The following is a media release from the Massachusetts Attorney general’s office submitted to SOURCE.
BOSTON – Massachusetts Attorney General Maura Healey today, March 13, joined a coalition of 20 state attorneys general in a lawsuit challenging President Trump’s unlawful declaration of a national emergency as pretext to redirect federal dollars toward building a wall on the Mexican border.
Joining today’s lawsuit are the attorneys general from California, Colorado, Connecticut, Delaware, Hawaii, Illinois, Maine, Maryland, Massachusetts, Michigan, Minnesota, Nevada, New Jersey, New Mexico, New York, Oregon, Rhode Island, Vermont, Virginia and Wisconsin.
The amended complaint filed today by the California Attorney General’s Office alleges that the Trump Administration’s emergency declaration is unconstitutional and unlawful. The states ask the court to block the declaration, the unauthorized construction of a border wall, and the illegal diversion of federal dollars slated for drug interdiction and military projects.
“Declaring a national emergency to build a wall repeatedly rejected by Congress is an illegal power grab by President Trump and a violation of the constitutional separation of powers,” said Healey. “We have decided to join this lawsuit because the President’s declaration endangers critical law enforcement and military projects in Massachusetts that depend on federal funding.”
The states contend that the Trump Administration’s actions exceed the power of the executive office, violate the U.S. Constitution and federal law, and would illegally and unconstitutionally divert federal funds appropriated by Congress for other purposes such as drug interdiction, military construction, military personnel, and law enforcement initiatives. In Massachusetts, losing counterdrug activities funding would seriously hamper the state’s efforts to combat the opioid crisis, which continues to harm Massachusetts residents and public health.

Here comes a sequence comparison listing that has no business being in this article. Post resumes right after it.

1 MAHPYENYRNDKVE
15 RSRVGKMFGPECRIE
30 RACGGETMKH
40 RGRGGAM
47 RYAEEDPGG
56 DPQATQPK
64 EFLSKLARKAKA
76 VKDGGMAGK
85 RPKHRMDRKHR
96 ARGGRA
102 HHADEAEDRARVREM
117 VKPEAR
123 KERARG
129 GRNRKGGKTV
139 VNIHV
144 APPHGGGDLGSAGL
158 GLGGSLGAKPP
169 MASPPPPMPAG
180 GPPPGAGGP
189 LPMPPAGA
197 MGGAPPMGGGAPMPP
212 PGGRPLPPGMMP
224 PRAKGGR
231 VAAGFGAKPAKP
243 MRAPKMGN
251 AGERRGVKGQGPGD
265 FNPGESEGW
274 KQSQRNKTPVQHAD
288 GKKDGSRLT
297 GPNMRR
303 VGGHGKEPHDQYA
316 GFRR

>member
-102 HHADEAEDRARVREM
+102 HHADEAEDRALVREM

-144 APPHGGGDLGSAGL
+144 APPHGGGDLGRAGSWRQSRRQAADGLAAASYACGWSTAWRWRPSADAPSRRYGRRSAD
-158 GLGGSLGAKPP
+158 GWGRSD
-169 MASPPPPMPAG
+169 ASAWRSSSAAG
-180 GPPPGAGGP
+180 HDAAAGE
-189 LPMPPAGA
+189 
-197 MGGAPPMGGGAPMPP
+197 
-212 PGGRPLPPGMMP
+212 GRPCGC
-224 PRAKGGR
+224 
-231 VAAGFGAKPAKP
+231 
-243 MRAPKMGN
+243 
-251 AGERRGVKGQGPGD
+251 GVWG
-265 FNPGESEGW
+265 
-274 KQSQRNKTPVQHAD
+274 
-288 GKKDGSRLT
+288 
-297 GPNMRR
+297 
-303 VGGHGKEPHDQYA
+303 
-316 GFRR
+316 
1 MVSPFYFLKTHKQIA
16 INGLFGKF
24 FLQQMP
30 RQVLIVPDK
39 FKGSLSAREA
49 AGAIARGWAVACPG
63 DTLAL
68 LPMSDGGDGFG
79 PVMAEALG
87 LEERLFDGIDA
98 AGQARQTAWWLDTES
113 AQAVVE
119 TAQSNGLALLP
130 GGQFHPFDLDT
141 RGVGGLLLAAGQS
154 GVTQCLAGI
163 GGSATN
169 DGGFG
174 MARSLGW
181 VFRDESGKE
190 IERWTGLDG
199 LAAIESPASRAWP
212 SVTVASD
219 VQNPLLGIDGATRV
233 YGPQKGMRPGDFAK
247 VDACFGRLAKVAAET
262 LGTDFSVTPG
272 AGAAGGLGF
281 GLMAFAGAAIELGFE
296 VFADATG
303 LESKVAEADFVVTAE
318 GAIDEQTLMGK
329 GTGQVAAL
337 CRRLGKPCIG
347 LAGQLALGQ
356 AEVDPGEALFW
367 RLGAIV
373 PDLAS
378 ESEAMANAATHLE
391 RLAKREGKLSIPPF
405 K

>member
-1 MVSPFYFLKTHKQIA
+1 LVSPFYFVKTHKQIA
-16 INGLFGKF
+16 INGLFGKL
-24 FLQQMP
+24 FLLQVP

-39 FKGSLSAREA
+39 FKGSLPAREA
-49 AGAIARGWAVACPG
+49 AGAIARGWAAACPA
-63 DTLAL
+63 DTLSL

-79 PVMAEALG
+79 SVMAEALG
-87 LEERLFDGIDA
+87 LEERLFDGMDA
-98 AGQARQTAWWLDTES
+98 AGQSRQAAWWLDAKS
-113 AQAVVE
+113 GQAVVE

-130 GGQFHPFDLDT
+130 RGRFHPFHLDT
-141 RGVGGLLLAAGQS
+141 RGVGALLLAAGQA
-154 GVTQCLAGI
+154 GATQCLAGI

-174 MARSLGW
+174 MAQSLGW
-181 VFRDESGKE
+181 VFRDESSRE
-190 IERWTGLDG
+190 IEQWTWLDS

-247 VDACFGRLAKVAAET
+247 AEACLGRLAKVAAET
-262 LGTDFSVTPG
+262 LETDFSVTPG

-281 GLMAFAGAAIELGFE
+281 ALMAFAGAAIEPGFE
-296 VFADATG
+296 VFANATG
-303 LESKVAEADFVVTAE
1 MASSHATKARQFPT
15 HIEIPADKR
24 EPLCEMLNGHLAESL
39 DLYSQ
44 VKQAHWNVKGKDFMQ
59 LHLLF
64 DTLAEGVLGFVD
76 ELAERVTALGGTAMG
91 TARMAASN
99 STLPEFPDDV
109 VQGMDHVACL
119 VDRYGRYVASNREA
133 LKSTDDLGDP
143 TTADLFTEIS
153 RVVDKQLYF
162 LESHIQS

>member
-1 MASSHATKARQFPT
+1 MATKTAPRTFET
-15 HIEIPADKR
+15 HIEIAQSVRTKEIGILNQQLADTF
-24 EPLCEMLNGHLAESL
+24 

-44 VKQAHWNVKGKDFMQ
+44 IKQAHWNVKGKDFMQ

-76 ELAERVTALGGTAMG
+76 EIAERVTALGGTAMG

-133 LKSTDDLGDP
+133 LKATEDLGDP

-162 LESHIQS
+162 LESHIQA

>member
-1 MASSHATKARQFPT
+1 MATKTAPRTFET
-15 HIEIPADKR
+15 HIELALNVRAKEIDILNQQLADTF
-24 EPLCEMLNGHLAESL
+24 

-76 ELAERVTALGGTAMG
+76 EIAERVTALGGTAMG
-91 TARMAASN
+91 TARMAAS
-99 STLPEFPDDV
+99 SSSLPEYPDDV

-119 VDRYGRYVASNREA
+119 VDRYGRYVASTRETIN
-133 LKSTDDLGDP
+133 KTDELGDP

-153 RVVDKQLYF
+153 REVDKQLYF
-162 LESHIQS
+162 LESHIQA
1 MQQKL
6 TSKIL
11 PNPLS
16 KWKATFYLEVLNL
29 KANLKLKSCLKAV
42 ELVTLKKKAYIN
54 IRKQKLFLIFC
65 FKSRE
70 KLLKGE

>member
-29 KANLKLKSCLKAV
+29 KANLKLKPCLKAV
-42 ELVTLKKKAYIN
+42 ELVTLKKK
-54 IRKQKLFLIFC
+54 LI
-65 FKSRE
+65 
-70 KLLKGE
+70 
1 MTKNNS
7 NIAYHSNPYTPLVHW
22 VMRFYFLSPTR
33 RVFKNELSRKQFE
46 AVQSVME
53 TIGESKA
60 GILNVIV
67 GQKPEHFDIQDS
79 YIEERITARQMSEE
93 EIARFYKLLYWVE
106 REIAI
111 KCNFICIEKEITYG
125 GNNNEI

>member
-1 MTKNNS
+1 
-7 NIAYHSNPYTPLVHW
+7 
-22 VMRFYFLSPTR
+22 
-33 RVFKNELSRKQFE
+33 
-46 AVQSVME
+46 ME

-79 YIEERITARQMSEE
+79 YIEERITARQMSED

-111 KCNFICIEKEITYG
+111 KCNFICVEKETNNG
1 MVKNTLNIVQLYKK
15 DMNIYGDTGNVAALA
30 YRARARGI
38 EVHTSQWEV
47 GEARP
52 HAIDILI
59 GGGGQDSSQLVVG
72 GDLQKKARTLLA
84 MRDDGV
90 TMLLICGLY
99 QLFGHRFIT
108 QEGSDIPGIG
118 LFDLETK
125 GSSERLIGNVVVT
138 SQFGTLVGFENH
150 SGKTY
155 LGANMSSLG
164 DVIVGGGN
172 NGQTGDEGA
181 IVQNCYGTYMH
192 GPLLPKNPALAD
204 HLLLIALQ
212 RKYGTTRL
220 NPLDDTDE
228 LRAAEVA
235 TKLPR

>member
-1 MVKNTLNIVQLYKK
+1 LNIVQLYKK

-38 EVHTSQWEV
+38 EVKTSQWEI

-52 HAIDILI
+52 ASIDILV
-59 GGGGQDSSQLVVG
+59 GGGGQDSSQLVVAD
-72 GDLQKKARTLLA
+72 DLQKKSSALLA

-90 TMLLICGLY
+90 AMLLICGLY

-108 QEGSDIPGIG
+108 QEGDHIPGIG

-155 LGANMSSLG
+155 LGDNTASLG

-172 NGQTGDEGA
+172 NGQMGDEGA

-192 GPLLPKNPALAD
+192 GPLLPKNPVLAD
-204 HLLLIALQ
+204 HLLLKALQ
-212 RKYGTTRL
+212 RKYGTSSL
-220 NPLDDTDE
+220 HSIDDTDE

Funds put at risk by the President’s declaration include:
- $965,000 that has not yet been received in fiscal year 2019 from the Department of Defense for counterdrug activities that would be used by the Massachusetts National Guard for investigative case analysis support, linguist services, transportation support, inter-agency training, and reconnaissance
- $90 million appropriated by Congress for a new compound semiconductor facility and microelectronics integration facility at Hanscom Airforce Base’s Lincoln Laboratory.
- $42.6 million appropriated by Congress for construction of a new hangar at Westover Airforce Base.
- $8.9 million from the Department of Defense for fiscal year 2020 for a multi-purpose machine gun range for the Massachusetts National Guard.
- Funding for the Massachusetts State Police and Massachusetts Port Authority from the Treasury Forfeiture Fund’s equitable sharing program, resources that supplement and enhance Massachusetts law enforcement agencies’ state-appropriated funding.
The attorneys general allege the Trump Administration has made up a “crisis” of unlawful southern border entries as pretext to justify redirecting congressionally-appropriated funds to pay to build a wall along the southern border after the President failed to get Congress or Mexico to pay for it.
The federal government’s own data does not support President Trump’s rhetoric, as the U.S. Customs and Border Protection’s data has shown that unlawful southern border entries are at their lowest point in 20 years and illegal drugs are more likely to come through official ports of entry. There is no credible evidence to suggest that a border wall would decrease crime rates, and the Trump Administration itself has claimed that it is more difficult to illegally cross the southern border today than ever before.